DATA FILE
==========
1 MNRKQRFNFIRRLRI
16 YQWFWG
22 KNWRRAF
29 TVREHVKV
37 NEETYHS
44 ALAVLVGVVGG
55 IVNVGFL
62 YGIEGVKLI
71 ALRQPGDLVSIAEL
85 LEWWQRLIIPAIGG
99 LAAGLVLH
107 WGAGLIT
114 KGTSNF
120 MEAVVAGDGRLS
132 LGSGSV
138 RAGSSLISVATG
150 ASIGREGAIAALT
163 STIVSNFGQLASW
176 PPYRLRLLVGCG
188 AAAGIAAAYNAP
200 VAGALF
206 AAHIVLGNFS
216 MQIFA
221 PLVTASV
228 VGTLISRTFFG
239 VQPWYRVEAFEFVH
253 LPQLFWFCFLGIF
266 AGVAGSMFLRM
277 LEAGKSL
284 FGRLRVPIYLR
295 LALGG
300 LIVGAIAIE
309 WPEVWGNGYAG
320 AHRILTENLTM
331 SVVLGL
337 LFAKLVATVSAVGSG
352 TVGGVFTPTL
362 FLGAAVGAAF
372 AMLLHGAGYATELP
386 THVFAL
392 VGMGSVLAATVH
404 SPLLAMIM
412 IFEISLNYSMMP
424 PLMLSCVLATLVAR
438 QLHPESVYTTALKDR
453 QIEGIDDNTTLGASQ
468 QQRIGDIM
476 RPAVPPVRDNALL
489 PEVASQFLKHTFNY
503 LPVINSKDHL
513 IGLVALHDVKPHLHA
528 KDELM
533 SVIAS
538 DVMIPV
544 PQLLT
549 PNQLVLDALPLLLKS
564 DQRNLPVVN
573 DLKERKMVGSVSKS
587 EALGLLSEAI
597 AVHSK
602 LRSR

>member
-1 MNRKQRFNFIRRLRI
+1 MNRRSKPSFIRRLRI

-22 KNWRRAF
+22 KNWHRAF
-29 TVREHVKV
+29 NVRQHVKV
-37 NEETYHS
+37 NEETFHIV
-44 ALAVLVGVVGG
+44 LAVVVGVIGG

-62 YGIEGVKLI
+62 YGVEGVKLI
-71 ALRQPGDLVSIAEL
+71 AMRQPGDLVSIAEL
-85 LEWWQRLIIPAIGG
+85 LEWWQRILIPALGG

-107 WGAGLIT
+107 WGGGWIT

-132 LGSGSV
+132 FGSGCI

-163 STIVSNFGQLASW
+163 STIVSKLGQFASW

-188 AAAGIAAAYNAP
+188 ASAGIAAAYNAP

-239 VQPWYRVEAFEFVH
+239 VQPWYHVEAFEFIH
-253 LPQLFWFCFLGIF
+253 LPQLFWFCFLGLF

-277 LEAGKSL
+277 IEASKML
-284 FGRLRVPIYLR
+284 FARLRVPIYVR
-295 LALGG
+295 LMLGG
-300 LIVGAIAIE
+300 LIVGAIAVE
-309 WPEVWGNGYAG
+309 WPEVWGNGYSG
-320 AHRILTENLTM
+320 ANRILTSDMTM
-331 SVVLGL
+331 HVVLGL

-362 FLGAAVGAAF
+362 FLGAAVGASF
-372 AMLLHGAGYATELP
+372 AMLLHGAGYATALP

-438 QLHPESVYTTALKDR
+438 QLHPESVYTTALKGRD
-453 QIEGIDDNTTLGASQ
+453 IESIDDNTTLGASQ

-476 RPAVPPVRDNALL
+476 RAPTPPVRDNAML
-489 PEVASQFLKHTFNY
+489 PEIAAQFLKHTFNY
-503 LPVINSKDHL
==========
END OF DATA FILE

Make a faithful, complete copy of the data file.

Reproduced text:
1 MNRKQRFNFIRRLRI
16 YQWFWG
22 KNWRRAF
29 TVREHVKV
37 NEETYHS
44 ALAVLVGVVGG
55 IVNVGFL
62 YGIEGVKLI
71 ALRQPGDLVSIAEL
85 LEWWQRLIIPAIGG
99 LAAGLVLH
107 WGAGLIT
114 KGTSNF
120 MEAVVAGDGRLS
132 LGSGSV
138 RAGSSLISVATG
150 ASIGREGAIAALT
163 STIVSNFGQLASW
176 PPYRLRLLVGCG
188 AAAGIAAAYNAP
200 VAGALF
206 AAHIVLGNFS
216 MQIFA
221 PLVTASV
228 VGTLISRTFFG
239 VQPWYRVEAFEFVH
253 LPQLFWFCFLGIF
266 AGVAGSMFLRM
277 LEAGKSL
284 FGRLRVPIYLR
295 LALGG
300 LIVGAIAIE
309 WPEVWGNGYAG
320 AHRILTENLTM
331 SVVLGL
337 LFAKLVATVSAVGSG
352 TVGGVFTPTL
362 FLGAAVGAAF
372 AMLLHGAGYATELP
386 THVFAL
392 VGMGSVLAATVH
404 SPLLAMIM
412 IFEISLNYSMMP
424 PLMLSCVLATLVAR
438 QLHPESVYTTALKDR
453 QIEGIDDNTTLGASQ
468 QQRIGDIM
476 RPAVPPVRDNALL
489 PEVASQFLKHTFNY
503 LPVINSKDHL
513 IGLVALHDVKPHLHA
528 KDELM
533 SVIAS
538 DVMIPV
544 PQLLT
549 PNQLVLDALPLLLKS
564 DQRNLPVVN
573 DLKERKMVGSVSKS
587 EALGLLSEAI
597 AVHSK
602 LRSR

>member
-1 MNRKQRFNFIRRLRI
+1 MNRRSKPSFIRRLRI

-22 KNWRRAF
+22 KNWHRAF
-29 TVREHVKV
+29 NVRQHVKV
-37 NEETYHS
+37 NEETFHIV
-44 ALAVLVGVVGG
+44 LAVVVGVIGG

-62 YGIEGVKLI
+62 YGVEGVKLI
-71 ALRQPGDLVSIAEL
+71 AMRQPGDLVSIAEL
-85 LEWWQRLIIPAIGG
+85 LEWWQRILIPALGG

-107 WGAGLIT
+107 WGGGWIT

-132 LGSGSV
+132 FGSGCI

-163 STIVSNFGQLASW
+163 STIVSKLGQFASW

-188 AAAGIAAAYNAP
+188 ASAGIAAAYNAP

-239 VQPWYRVEAFEFVH
+239 VQPWYHVEAFEFIH
-253 LPQLFWFCFLGIF
+253 LPQLFWFCFLGLF

-277 LEAGKSL
+277 IEASKML
-284 FGRLRVPIYLR
+284 FARLRVPIYVR
-295 LALGG
+295 LMLGG
-300 LIVGAIAIE
+300 LIVGAIAVE
-309 WPEVWGNGYAG
+309 WPEVWGNGYSG
-320 AHRILTENLTM
+320 ANRILTSDMTM
-331 SVVLGL
+331 HVVLGL

-362 FLGAAVGAAF
+362 FLGAAVGASF
-372 AMLLHGAGYATELP
+372 AMLLHGAGYATALP

-438 QLHPESVYTTALKDR
+438 QLHPESVYTTALKGRD
-453 QIEGIDDNTTLGASQ
+453 IESIDDNTTLGASQ

-476 RPAVPPVRDNALL
+476 RAPTPPVRDNAML
-489 PEVASQFLKHTFNY
+489 PEIAAQFLKHTFNY
-503 LPVINSKDHL